For some women, TikTok lifted the veil of ‘compulsory heterosexuality’

Kelley said she hadn’t been exposed to many same-sex relationships before joining TikTok. But it all clicked when she saw a TikTok video that explained compulsory heterosexuality, pointing her to a viral Google doc on the subject.

“Women learn from an early age that making men happy is our job,” wrote Anjeli Luz, the document’s creator. “We’re supposed to be pretty for men, we’re supposed to change the way we talk so men take us more seriously, we’re supposed to want a man’s love more than anything… When we’re trained since childhood to see romantic/sex relationships with men – and only men – as major life goals, how do you separate that from what you want?”

“Once I started hearing terms like that, it kind of gave me that window to go through,” Kelley said. “I was like, ‘Oh, this is an experience that other people have had, and I have the right to embody that experience.'”

While Kelley first read the document in mid-2020, it wasn’t until she moved to Portland, Oregon, and discussed her feelings with a friend and a therapist, that she felt empowered to come out as a lesbian in early 2021.

Williamson said she had a similar experience. She dated men out of curiosity when she was younger, because all of her peers were.

“I was like, ‘What’s important here?'” Williamson said. “I had feelings and urges, they just didn’t include a man.” She said the word “lesbian” wasn’t in her vocabulary at the time, so she didn’t even think she could be one.

Compulsory heterosexuality “creates an obligation to respect the status quo,” Luna Matatas, pleasure educator and creator of Peg the Patriarchy, told Cosmopolitan. “It could prevent someone from exploring their sexuality and gender or honoring what they know to be true about their sexual orientation.”

As more Americans identify as gay than ever before, homophobia also plays a role. Ashley Matheson, a TikTok creator who now identifies as a queer woman, grew up in a Catholic community where she said she learned to hate gay people. It wasn’t until she saw TikTok videos of women showing romantic affection towards other women that she realized she could have it herself.

Matheson said some users who come across her queer content, which she started doing after she came out, will try to convince her that she is wrong about her sexuality.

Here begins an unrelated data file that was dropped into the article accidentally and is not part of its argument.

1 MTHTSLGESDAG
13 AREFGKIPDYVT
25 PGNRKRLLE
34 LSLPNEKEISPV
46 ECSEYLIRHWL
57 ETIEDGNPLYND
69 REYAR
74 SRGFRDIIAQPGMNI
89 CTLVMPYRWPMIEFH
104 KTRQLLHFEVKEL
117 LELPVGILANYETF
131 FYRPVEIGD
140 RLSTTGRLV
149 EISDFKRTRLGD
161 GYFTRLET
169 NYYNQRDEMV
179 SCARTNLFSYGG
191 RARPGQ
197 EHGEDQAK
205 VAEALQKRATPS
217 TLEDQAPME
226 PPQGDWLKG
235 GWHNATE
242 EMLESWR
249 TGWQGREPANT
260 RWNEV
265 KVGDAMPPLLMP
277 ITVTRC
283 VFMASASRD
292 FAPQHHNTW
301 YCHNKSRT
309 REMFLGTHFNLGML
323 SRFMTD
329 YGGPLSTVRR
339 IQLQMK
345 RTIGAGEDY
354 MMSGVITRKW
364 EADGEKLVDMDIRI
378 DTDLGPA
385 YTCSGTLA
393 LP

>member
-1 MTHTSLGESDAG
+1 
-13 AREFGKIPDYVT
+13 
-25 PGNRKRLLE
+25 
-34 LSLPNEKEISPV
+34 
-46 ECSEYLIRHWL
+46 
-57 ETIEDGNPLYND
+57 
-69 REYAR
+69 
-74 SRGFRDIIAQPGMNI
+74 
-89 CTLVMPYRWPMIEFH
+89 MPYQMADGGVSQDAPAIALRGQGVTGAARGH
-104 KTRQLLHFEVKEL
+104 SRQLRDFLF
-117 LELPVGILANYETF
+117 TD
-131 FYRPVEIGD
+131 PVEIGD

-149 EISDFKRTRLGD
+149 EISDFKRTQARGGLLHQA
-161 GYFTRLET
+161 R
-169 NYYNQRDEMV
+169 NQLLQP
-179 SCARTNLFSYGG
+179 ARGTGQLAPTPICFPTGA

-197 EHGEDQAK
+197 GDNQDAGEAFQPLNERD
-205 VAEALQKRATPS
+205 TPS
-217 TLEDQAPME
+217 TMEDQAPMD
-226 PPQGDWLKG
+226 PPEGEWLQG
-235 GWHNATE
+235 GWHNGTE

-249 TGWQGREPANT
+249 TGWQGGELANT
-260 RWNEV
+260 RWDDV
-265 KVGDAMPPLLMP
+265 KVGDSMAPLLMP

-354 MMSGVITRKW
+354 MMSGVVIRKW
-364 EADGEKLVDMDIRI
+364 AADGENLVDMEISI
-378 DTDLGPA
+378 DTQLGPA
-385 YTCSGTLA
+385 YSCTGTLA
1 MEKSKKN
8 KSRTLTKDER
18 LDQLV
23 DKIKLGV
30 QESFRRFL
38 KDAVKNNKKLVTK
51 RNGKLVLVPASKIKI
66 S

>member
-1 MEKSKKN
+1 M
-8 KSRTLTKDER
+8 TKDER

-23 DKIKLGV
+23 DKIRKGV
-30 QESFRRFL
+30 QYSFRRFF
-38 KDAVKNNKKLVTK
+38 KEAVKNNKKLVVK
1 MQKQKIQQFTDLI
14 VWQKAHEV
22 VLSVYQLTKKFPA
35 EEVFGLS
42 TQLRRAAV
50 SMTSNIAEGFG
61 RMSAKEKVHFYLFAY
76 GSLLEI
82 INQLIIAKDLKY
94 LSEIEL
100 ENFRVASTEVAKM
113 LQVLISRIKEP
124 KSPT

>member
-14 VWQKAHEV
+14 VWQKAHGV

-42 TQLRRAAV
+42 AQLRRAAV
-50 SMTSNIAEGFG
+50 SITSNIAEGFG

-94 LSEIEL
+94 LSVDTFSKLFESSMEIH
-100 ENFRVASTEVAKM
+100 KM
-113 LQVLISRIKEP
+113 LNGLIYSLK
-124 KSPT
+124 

“Being directly on TikTok has made it very difficult to be part of the gay community because my comments are filled with men saying what they think,” Matheson said. “They used to always comment and say I couldn’t be gay because I was previously in a heterosexual relationship. It’s super disabling.”

Getting out because of an app is hard – but the feeling of freedom is worth it

Three months after downloading TikTok, Williamson came out as a lesbian to her sister and then to her mother. She said she felt empowered to buy the clothes she really loves to wear — hoodies, flannels and hats — after seeing other women doing the same on TikTok.

She also dated a woman for a few months during the pandemic.

“It was really exciting. I discovered that I love being nurturing and caring and taking care of someone,” Williamson said.

All of the women said their families and close friends were generally supportive of their release. But doing it during a pandemic has brought on feelings of isolation and loneliness.

Fender had to hang out with his family and share the news of his broken engagement on FaceTime. Her online community helped, but it couldn’t replace a real hug, she said.

Williamson was able to attend an in-person event with other lesbians, which gave her a taste of community. But a recent cancer diagnosis has made it difficult to meet gay women in person, as his immunocompromised status in the pandemic prevents him from attending social events.

For Fender, the most brutal part of coming out was hurting someone she loved – her ex-fiancé. Still, it’s hard to have regrets, she says, because freedom is so nice.

“If you had told me two or three years ago that this would be my life, I would have laughed in your face and probably cried myself to sleep,” she said. “I wanted it so badly.”